Background noise – How about trying to dull the noise with your own. Nature CDs are good for this, you know the kind that has babbling brook tracks or chirping crickets. These are usually quiet enough not to disturb the other people in the room but can help to softer their noise.

I have a lovely CD called Thunderstorms. I love it, use it for sleeping, meditation and sometimes when I write in places were other noises occur. The CD starts with a rainstorm, goes on to thunder and then eventually quietens. It really does pull you in.

Earplugs – if music of any sort just doesn’t let you concentrate then you could get yourself some earplugs. At times I used the soft foamy ones that workmen use when working with power tools – the ones that go into your ears rather than the massive ones that clamp around your head. They are good for moulding into the shape of your ear.

I would recommend if you use these that you inform people of the fact, this is to reduce the likelihood of being scared to death by family members coming up behind you and suddenly touching your shoulder without first waving for your attention.

Ask – If your family / room mates etc are amicable you could try asking them to keep their chatter and TV down to a less disturbing level. If there is only one person, see if they would be willing to use headphones while watching the TV. Don’t overstretch this though, if they are willing to be quiet, give you space or wear headphones don’t force them to do it all night every night. Maybe for 30mins to an hour per writing session.

Embrace – If all else fails, try and embrace the noise. While it can be distracting you will eventually get used to it. Some writers actually like the bustle of background noise. Your tastes may change – I originally needed loud music to write, and found that certain songs would help put me in the write frame of mind for my story.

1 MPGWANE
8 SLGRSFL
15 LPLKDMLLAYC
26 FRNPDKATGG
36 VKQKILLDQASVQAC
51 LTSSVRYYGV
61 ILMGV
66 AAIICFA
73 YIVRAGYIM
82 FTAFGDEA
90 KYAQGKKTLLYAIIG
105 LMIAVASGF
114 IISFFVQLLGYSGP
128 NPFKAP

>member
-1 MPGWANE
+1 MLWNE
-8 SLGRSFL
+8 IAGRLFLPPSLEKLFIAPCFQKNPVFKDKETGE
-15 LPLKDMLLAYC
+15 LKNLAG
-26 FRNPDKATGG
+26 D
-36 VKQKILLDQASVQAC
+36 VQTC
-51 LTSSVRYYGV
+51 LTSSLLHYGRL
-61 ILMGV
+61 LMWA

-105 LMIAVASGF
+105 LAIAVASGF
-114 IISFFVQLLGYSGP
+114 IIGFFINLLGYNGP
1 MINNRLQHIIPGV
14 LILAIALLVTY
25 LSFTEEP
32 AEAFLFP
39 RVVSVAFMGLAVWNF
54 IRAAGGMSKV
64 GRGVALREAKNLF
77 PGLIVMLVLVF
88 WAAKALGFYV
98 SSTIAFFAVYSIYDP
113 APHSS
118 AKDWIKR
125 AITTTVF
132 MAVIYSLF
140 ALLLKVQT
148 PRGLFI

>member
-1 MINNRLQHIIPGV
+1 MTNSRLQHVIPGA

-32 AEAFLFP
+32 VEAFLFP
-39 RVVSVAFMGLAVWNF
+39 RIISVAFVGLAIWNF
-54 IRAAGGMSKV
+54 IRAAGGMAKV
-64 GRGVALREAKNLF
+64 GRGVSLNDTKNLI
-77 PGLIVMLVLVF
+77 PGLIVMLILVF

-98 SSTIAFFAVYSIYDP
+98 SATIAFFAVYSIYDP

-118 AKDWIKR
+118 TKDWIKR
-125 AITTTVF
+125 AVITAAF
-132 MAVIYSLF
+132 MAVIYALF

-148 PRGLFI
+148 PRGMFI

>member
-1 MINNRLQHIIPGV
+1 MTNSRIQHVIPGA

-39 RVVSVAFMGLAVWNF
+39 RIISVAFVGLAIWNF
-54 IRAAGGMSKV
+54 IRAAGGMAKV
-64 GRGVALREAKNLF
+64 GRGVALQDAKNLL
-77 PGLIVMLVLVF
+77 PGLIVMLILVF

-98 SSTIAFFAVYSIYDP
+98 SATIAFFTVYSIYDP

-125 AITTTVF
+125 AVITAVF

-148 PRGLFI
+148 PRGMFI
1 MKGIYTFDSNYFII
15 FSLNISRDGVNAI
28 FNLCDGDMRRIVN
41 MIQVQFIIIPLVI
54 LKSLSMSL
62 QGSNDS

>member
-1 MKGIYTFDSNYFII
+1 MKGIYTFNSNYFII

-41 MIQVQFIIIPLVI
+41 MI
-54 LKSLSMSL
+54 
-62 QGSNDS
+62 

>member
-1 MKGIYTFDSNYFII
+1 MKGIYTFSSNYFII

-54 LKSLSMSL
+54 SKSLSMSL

Now I write in silence most of the time, so that nothing interferes with the voices of my characters. Other times I find the silence quite stifling and so will open the window so that the quiet hum of traffic waffs in.

Embracing the noise is annoying and a struggle. My thought on this is, if you can’t do any of the above – try the embrace option. And by that I mean, write. Tell yourself to write 300 words. It might take you 2 hours and it might be awful! But do it anyway. You can always edit it later when it’s quiet. In the end, just writing anything will help to solidify your writing schedule and develop a routine which is what you need as a writer.

Plan before you write – If you have to write in a noisy environment you can lessen the distraction by knowing what you are going to write beforehand. If you have a set of notes for the chapter/scene you are writing you will be more likely to chug through it than if you are sat, staring at a blank screen “waiting for the muse’s touch” all the while listening to the blare of (insert inane awful reality TV show noise here).

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Happy writing


NB: Picture purchased from

3 thoughts on “Dealing with noise in a communal writing space

    • Hi hun, just thought I would check in and see how you are doing with your writing – did you manage to get your own writing space or are you still writing in a communal space?